Wednesday, October 19, 2016

REVIEW: Love Across the Ocean by Ellynore Seybold

Love Across the Ocean
by Ellynore Seybold

Publisher: Wild Rose Press
Page Count: 158
Release Date: August 3, 2016
Format: Kindle ARC

How got: ARC copy from NetGalley for free

First attention getter: the pretty cover

Synopsis:

From GoodReads:

Charlotte Mesinger is willing to do almost anything to escape the beatings in the home where she grew up. When she spies an advertisement for a wife to help care for three children, she sees it as an answer to her prayers, even though it means going to America and forgetting the young man she's been seeing.

When Friedrich Haupt's wife dies giving birth to their third child and her parents insist he must hand over the children to them, he is frantic. A customer in his jewelry shop suggests going to America, and another offers to buy the establishment. But convention forbids a woman living in his household without marriage, for whatever reason, and he places the ad, ready to give the woman her freedom after a year.

With these desperate situations resolved, Charlotte and Friedrich still have many secrets...

My Thoughts:

Star Rating - none as DNF-ed @ 30% (put 2 on Amazon as had to put something)

I really tried to like this book; my expectations were high as it involved a trope that is a favorite of mine. I am also partial to immigration stories. However, and this is a big however, this book has so many issues that it has reached the point of not being enjoyable. After 30%, I have to declare this book a DNF.

The premise of this romance is strong initially. An arranged marriage to protect a family and build a new life makes for intriguing reading. I also grew to like Friedrich. He's a caring, considerate man whose main focus in life is to protect his children and build a new life for them after a tragic circumstance.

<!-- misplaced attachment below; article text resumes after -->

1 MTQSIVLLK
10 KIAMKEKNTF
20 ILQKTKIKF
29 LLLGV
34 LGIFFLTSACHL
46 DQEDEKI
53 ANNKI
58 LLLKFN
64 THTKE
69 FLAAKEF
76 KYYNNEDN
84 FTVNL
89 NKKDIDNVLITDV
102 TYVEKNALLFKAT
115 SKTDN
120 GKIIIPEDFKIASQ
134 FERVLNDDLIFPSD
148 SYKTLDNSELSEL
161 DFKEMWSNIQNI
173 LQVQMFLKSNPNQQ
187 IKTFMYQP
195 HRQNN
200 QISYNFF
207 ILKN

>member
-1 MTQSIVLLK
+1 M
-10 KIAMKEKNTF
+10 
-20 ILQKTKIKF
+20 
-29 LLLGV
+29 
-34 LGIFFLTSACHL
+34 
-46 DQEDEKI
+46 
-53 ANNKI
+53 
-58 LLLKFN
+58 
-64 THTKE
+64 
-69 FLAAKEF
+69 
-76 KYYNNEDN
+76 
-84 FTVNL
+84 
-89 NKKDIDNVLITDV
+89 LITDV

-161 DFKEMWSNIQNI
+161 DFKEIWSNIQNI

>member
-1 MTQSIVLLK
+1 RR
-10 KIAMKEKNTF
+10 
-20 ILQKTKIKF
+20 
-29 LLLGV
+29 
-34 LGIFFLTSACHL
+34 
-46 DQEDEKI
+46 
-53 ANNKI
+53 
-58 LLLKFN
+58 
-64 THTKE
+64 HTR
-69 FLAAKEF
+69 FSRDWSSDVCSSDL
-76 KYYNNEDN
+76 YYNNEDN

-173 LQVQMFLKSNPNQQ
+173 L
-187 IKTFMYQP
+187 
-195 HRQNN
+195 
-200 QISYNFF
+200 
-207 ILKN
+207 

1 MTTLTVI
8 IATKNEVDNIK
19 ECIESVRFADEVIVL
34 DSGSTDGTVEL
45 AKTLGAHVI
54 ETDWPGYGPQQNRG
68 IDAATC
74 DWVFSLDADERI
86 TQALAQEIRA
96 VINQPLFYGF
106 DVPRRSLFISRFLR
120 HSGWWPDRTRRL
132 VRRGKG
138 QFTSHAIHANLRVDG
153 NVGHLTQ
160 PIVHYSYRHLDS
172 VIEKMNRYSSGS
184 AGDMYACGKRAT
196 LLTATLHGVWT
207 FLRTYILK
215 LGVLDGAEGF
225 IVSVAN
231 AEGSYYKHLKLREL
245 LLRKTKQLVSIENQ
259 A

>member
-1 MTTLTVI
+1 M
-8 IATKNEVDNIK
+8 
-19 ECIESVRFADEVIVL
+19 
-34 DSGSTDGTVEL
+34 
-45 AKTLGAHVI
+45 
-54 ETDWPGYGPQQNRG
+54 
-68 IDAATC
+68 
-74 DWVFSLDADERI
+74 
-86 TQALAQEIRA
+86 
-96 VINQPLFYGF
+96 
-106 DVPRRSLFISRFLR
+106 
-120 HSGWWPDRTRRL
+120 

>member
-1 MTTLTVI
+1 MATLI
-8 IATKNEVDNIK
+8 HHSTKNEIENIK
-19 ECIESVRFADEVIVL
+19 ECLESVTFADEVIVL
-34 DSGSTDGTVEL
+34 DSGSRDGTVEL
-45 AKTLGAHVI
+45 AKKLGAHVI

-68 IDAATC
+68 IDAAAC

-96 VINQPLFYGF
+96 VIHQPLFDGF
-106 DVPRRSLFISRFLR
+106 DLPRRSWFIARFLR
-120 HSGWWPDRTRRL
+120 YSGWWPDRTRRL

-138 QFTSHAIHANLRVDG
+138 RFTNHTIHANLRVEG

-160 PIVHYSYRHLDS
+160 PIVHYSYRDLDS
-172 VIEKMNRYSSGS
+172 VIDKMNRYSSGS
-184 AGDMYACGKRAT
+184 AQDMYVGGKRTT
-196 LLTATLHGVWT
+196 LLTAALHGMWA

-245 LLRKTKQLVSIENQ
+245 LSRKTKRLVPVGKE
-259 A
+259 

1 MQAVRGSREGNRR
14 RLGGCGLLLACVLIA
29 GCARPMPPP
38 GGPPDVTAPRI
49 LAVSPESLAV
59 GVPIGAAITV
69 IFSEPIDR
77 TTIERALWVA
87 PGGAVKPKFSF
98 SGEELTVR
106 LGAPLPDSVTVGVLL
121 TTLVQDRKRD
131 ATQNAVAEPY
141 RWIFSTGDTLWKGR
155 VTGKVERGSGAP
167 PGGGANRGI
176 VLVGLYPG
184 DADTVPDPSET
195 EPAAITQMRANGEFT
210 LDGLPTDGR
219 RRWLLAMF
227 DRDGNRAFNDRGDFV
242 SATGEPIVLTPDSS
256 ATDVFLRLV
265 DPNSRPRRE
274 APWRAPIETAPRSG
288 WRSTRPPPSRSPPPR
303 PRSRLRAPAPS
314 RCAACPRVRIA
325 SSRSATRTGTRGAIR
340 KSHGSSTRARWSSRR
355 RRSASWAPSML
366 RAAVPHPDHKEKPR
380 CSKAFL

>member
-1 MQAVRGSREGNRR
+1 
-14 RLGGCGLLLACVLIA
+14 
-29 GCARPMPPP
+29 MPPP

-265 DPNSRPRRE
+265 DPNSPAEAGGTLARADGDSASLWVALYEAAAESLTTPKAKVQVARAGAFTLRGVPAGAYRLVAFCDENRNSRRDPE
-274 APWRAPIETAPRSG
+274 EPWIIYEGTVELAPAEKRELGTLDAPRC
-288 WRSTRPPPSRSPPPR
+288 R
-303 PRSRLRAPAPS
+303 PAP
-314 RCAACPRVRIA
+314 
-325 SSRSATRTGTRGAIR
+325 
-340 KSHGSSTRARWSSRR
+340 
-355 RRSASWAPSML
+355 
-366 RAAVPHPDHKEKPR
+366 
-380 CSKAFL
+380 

With a great starting premise and relatable main hero, one would think this romance had a strong foundation. However, these two points were the only good ones in all of the part that I read.

The first offender was Charlotte, our main heroine. She is far, far too perfect. She is innocent, beautiful, angelic, and good. I grew to hate her, even though I only read 30% of this book. I can only imagine the depth my hate would have reached if I had tried to force myself to finish.

Next is the premise. What started out as an intriguing idea quickly moved into absurd territory. The background with Friedrich’s in-laws and the intricacies of family law in Germany seems silly to me; nothing about that seemed real. I'm not an expert on 19th century German law so maybe the author had some grounding in fact. Yet, it wasn't portrayed on the page well enough to be believable to this reader.

The writing style didn't work for me as well. The author did have some good descriptive passages. I got a clear picture in my head of the scene the author was trying to set. Yet, the way she chose to frame the writing seemed simplistic. Choppy dialogue paragraphs and short sentence structure made this a hard read, grammar-wise.

My next point of contention is probably a small one for other readers. It just bugs me more, because I like things to have a strong historical background, even my historical romances. The author was very ambiguous about her historical setting. I got the vague impression it was the 19th century with the immigration to America storyline and some of the background details. However, the author chose to leave the reader guessing on a more specific time frame. Whether this was in the 1830s, 1850s, or the 1870s, the reader could only guess. But like I said, this is a personal bone of contention. It may not bug another reader, so take this paragraph with a grain of salt.

What started out as a highly anticipated historical romance turned into a big disappointment for this reader. Good bones seemed to be in the offering in the beginning. Yet, bad characterizations, an absurd premise, a flaky writing style, and vague historical details quickly killed this bird for me. I'm not sure I could recommend this book to anyone. I feel it could do with a good edit and a good going over by the author.

Note: Book received for free from the publisher via NetGalley in exchange for an honest review.

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